Keeping this in mind, let’s have a look at two common volatility filters that we’ve had great experiences with!
- ADX- ADX is a trading indicator that measures the strength of a trend. Readings below 20 are considered to indicate a calm market, while readings above 25 instead signal a trending market. You may read more about the ADX in our guide to the ADX indicator!
- Average True Range ATR- The Average True Range indicator, very much as you might guess from its name, outputs the average of the true range x-bars back. And while it’s very basic indicator, it could help us tremendously to estimate the volatility levels in a market. This is mostly done by comparing the true range of the current candle to the range of average true range. If it’s bigger the market is quite volatile, and the other way around. Our article on average true range takes a closer look at how the indicator is used in trading!
Many traders have never even considered the fact that markets aren’t equally bullish and bearish at all times. For example, there are certain days of the week, parts of the month, and so on, that are more or less bullish.
Now, if we know when a market is more or less likely to be bullish or bearish, we could use that to our advantage. For instance, taking a trade based on the bearish ladder top might be a bad idea if we’re entering an extra bullish period. Conversely, it might be a good time to enter if the market is entering a phase that usually is more bearish.
Here are the different angles from which we use to look at seasonality:
- Day of the week- Many times, markets have special weekdays that are more or less bullish or bearish.
- D the month- Some parts of the month may be more or less bullish.
- Time of day – Some patterns only work during the first or second half of the trading session.
Bearish Ladder Top Trading Strategies
Now that we know the definition and meaning of the bearish ladder top and also have had a look at two powerful approaches to improve its performance, let’s have a look at some trading strategies.
Now, the strategies presented below must be applied to the right timeframe and market in order to work, and are provided as demonstrations only. However, if we were given the task to construct a trading strategy of the bearish ladder top, the examples below would be a great start.
Trading Strategy 1: Bearish Ladder Top With Overbought Condition
Since the bearish ladder top should occur once the market has moved up for a prolonged period of time, we might want to only take a signal that forms once the market is overbought.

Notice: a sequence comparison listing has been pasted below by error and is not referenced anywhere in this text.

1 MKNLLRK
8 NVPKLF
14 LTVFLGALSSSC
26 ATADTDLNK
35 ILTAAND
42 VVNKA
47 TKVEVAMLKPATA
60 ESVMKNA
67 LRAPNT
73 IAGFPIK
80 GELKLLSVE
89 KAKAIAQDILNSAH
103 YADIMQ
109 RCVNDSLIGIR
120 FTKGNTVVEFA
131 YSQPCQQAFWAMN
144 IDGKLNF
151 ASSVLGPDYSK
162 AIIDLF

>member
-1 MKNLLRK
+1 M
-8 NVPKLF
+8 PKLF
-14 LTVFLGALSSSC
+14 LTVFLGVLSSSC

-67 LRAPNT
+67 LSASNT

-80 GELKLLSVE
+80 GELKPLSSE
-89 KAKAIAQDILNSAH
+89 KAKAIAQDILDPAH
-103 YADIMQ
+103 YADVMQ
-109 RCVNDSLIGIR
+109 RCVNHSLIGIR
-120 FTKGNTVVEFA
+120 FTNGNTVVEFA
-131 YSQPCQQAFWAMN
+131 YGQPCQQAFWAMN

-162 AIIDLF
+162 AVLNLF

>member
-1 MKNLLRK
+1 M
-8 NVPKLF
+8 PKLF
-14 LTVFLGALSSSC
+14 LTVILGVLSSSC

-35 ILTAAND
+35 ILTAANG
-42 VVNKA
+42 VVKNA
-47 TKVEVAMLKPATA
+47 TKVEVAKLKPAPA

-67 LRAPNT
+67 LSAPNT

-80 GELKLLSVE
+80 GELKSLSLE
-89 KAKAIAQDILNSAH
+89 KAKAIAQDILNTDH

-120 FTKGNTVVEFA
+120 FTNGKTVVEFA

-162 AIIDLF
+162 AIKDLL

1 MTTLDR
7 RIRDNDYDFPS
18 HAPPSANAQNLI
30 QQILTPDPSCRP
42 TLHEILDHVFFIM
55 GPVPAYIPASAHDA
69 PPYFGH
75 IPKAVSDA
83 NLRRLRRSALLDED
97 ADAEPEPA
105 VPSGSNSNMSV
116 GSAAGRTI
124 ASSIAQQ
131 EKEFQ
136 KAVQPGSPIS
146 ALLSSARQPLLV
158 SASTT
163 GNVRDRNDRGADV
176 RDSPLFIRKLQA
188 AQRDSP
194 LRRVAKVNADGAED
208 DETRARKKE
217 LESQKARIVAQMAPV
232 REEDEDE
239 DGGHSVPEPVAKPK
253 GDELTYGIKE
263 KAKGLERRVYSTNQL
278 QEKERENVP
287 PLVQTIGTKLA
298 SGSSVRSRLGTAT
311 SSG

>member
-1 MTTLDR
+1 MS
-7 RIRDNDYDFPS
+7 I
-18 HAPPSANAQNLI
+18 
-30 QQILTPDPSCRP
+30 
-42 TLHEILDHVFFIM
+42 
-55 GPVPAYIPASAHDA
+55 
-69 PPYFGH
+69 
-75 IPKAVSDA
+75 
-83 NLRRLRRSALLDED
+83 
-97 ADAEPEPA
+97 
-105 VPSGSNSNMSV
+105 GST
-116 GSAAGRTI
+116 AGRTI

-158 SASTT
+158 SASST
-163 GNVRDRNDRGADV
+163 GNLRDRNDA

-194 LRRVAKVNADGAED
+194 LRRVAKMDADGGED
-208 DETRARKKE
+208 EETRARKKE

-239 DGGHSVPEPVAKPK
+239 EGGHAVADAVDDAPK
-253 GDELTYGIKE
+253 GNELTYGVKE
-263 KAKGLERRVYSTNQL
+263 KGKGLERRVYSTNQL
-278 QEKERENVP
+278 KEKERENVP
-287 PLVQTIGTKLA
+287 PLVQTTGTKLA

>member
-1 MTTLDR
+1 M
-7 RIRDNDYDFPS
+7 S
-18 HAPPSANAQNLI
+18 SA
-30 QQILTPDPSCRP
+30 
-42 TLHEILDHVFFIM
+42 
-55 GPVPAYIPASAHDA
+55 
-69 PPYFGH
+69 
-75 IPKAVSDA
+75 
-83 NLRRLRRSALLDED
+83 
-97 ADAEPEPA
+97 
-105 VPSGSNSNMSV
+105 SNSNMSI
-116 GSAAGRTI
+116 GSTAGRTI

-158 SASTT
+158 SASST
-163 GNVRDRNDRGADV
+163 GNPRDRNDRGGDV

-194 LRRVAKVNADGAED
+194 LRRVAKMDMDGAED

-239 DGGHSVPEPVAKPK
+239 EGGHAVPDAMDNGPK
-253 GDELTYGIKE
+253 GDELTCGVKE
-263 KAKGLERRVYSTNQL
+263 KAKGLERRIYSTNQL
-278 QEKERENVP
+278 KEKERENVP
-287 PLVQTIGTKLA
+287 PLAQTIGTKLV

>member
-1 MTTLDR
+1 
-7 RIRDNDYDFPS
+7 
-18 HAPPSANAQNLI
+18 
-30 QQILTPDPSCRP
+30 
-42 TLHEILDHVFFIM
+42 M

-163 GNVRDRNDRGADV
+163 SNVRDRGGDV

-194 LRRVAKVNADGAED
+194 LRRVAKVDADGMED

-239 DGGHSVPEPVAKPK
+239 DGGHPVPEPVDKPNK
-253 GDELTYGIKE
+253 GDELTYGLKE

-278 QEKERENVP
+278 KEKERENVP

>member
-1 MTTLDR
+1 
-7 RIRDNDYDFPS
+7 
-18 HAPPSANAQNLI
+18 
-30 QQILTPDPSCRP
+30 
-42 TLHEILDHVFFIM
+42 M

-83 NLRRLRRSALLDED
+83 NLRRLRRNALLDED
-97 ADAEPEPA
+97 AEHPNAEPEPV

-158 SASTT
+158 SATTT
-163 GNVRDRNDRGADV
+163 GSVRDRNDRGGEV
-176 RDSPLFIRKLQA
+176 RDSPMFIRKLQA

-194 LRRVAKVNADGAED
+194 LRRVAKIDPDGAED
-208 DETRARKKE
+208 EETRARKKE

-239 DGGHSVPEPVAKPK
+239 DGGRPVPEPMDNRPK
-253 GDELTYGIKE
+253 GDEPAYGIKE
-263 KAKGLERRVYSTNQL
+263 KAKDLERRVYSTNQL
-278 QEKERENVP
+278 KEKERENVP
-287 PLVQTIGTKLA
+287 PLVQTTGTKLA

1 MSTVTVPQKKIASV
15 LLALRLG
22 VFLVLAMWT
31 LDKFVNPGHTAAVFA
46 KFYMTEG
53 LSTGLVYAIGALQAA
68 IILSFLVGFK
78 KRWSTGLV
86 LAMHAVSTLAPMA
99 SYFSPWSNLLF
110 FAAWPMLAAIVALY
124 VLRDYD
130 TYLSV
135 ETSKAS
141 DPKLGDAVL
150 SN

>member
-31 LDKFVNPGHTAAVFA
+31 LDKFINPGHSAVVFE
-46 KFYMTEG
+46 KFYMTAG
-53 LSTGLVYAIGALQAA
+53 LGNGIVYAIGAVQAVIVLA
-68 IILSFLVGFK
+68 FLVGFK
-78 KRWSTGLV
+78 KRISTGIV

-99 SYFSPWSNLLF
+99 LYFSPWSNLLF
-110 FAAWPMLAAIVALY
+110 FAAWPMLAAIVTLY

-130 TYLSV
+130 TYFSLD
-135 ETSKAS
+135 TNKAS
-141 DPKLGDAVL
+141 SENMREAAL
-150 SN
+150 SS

Now, there are many ways you can define an overbought market, but one common approach is to use the RSI indicator.
RSI is an oscillator that outputs readings between 0-100, where values above 70 suggest that the market is overbought, while readings below 30 suggest that it’s oversold.
So, in this strategy example, we’ll require that the RSI is above 70 to take a trade.
However, since the last candle of the pattern is bearish and will make RSI go lower, we’ll use the RSI reading of the second last bullish candle.
So, the rules to go short become:
- There is a bearish ladder top
- RSI measured on the second last candle of the pattern is above 70.
Then we’ll exit the trade as soon as the RSI crosses below 50.
Trading Strategy 2: Bearish Ladder Top and Volume Filter
Now, one aspect of trading that we haven’t touched on so far in this guide, is volume. Being a sometimes overlooked concept, volume can help us quite a lot with validating our setups.
For example, we may want to take a pattern like the bearish ladder top more seriously if it’s formed with high volume. High volume simply means that there were more transactions that stood behind the move, making it more significant.
Now, you may also use volume to see if the strength of the market is fading or increasing. To give a clear example, a sign of weakness would be if the market performed the first four bullish candles of the pattern with declining volume. Thus, this is what we’ll use in this strategy example.
We go short if:
- There is a bearish ladder top
- The volume of each of the four first candles is lower than the volume of the preceding bar.
Then we exit the trade after 5 bars.
In this guide to the bearish ladder top we’ve provided you with tools to start trading the pattern yourself. However, it’s crucial that you learn to do your own testing on the markets. Unfortunately, most technical analysis doesn’t work as the textbooks show, and the only way of knowing what is worth your time is by learning to carry out the tests yourself.
Here you can find our Candlestick pattern archive with many articles covering the subject.